Unearthing immune responses to common drugs

February 6, 2017, Monash University
MAIT cells are part of the regiment of immune cells that protect us from infection. While patrolling our bodies, MAIT cells rely heavily on clues given to them by the cellular 'general public.' However, could some of the medicines we take to feel better, actually be compromising our immune system? Keller et al show how the cells in our body can mistake therapeutic drugs for cues of infection, inadvertently 'dealing' them to our immune system and compromising the integrity of our MAIT cell guardians. Credit: Vanette Tran, Monash University

Australian researchers are a step closer to understanding immune sensitivities to well-known, and commonly prescribed, medications.

Many drugs are successfully used to treat diseases, but can also have harmful side effects. While it has been known that some drugs can unpredictably impact on the functioning of the , our understanding of this process has been unclear.

The team investigated what drugs might activate a specialised type of immune cell, the MAIT cell (Mucosal associated invariant T cell). They found that some drugs prevented the MAIT cells from detecting infections (their main role in our immune system), while other drugs activated the immune system, which may be undesirable.

The results, published in Nature Immunology overnight, may lead to a much better understanding of, and an explanation for, by some people to certain kinds of drugs. The findings may also offer a way to control the actions of MAIT cells in certain illnesses for more positive patient outcomes.

The multidisciplinary team of researchers are part of the ARC Centre of Excellence in Advanced Molecular Imaging, and stem from Monash University, The University of Melbourne and The University of Queensland. Access to national research infrastructure, including the Australian synchrotron, was instrumental to the success of this Australian research team.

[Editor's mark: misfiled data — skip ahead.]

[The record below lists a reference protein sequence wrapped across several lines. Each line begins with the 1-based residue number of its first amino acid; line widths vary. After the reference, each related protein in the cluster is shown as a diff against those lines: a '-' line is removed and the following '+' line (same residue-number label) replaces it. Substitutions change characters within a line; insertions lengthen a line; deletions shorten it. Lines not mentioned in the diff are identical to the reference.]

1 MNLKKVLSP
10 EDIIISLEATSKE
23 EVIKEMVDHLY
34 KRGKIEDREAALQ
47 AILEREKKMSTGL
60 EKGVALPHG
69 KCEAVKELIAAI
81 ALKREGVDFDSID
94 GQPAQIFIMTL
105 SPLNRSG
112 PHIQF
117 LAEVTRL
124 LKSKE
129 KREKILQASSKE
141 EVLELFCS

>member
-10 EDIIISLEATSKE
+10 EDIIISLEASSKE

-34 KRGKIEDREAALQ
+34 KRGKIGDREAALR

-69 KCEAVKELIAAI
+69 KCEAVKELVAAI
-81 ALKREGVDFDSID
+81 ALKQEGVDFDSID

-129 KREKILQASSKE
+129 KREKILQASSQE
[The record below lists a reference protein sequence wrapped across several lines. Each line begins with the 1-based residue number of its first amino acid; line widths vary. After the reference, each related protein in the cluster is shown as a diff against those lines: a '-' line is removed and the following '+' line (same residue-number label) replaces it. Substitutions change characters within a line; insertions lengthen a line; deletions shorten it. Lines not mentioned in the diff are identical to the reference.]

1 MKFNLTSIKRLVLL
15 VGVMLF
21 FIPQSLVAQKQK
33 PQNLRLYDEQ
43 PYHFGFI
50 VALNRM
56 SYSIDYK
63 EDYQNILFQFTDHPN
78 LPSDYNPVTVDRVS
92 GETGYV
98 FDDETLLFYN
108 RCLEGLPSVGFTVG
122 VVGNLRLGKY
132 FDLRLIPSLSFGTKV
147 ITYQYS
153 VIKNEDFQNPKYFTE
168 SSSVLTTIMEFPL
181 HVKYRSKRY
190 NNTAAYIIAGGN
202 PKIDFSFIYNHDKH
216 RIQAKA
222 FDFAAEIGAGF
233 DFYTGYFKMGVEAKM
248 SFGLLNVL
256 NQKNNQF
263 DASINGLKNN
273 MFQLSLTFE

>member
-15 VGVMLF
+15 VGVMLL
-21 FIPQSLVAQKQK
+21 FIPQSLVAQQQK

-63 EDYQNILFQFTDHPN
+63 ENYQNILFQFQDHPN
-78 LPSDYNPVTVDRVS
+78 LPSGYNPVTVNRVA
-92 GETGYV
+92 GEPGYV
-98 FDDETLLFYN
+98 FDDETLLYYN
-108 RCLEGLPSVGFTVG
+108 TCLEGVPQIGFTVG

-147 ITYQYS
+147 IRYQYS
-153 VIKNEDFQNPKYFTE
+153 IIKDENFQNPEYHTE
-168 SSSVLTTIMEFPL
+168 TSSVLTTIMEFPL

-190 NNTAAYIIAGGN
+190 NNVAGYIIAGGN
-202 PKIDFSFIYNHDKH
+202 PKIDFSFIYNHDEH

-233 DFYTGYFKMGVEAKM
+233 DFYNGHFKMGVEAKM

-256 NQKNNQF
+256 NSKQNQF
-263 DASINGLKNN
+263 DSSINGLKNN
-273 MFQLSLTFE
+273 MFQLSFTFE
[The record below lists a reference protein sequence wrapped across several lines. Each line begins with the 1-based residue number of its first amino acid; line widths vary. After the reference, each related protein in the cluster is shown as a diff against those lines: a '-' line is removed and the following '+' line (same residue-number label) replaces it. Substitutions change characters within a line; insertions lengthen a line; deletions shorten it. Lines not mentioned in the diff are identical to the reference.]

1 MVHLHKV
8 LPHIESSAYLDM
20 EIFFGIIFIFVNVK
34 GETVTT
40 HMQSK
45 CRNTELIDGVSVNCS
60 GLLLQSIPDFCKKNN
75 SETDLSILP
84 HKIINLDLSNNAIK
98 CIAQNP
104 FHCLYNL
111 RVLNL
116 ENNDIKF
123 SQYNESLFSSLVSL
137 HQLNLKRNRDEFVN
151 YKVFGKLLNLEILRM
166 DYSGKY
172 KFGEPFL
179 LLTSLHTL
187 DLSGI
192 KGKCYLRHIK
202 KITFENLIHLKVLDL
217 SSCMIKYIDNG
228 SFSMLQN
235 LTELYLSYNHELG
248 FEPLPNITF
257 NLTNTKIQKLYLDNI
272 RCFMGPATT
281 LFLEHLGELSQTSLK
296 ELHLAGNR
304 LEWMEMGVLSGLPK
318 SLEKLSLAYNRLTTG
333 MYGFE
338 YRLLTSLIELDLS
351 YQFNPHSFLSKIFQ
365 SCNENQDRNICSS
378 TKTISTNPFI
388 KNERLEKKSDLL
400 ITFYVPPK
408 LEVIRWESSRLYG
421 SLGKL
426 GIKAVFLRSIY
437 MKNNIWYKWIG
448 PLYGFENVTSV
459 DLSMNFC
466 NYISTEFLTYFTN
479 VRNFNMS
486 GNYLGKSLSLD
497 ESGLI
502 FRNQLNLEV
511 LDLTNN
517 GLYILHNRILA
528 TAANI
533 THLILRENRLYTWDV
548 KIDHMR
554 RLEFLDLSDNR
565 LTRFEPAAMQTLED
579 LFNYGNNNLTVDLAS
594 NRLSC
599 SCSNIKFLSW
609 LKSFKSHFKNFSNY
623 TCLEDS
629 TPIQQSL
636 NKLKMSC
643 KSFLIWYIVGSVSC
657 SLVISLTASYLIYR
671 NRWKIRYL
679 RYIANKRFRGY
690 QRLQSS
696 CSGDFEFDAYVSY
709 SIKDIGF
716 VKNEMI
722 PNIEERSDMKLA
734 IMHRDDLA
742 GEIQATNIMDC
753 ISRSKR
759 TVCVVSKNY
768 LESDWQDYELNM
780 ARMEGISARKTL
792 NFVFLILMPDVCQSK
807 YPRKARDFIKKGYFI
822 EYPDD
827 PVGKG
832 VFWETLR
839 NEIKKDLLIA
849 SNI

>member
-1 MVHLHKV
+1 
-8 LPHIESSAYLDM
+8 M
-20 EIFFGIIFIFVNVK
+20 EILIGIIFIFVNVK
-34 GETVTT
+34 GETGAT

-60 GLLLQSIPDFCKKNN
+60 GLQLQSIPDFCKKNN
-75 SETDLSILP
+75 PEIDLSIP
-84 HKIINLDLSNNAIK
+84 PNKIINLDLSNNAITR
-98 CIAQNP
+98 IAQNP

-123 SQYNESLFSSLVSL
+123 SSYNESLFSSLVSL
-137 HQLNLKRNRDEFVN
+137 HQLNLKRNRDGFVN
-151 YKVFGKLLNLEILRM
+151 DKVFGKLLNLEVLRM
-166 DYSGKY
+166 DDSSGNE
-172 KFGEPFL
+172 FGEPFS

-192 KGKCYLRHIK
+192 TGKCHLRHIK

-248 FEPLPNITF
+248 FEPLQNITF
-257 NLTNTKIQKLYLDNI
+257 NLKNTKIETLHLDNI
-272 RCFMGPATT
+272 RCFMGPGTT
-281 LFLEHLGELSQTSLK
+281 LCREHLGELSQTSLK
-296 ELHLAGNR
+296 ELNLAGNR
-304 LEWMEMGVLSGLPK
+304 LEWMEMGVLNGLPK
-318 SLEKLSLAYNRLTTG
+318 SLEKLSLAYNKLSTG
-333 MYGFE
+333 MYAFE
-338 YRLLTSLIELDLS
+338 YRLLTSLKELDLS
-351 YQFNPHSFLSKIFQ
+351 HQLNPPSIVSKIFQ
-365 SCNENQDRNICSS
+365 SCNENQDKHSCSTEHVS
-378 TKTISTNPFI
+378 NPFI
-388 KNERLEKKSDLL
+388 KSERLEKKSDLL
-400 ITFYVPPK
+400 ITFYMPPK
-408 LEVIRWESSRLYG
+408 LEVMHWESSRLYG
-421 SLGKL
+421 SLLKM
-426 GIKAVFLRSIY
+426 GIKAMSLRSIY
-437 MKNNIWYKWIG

Dr Andrew Keller from Monash University's Biomedicine Discovery Institute said that T cells are an integral part of the body's immune system.

"They protect the body by 'checking' other cells for signs of infection and activating the immune system when they detect an invader," he said.

"This arrangement is dependent on both the T cells knowing what they're looking for, and the other cells in the body giving them useful information."

PhD student Weijun Xu from The University of Queensland's Institute for Molecular Bioscience used computer modelling to predict chemical structures, drugs and -like molecules that might impact on MAIT cell function. Such small compounds included salicylates, non-steroidal anti-inflammatory drugs like diclofenac, and drug metabolites.

University of Melbourne Dr Sidonia Eckle from the Peter Doherty Institute for Infection and Immunity said the implications point to possible links between known drug hypersensitivities and MAIT cells.

"A greater understanding of the interaction between MAIT cells and other host will hopefully allow us to better predict and avoid therapeutics that influence and cause harm," she said.

"It also offers the tantalising prospect of future therapies that manipulate MAIT cell behaviour, for example, by enhancing or suppressing immune responses to achieve beneficial clinical outcome."

Explore further: Researchers find more uses for immune system's 'Swiss army knife'

More information: Drugs and drug-like molecules can modulate the function of mucosal-associated invariant T cells, Nature Immunology, nature.com/articles/doi:10.1038/ni.3679

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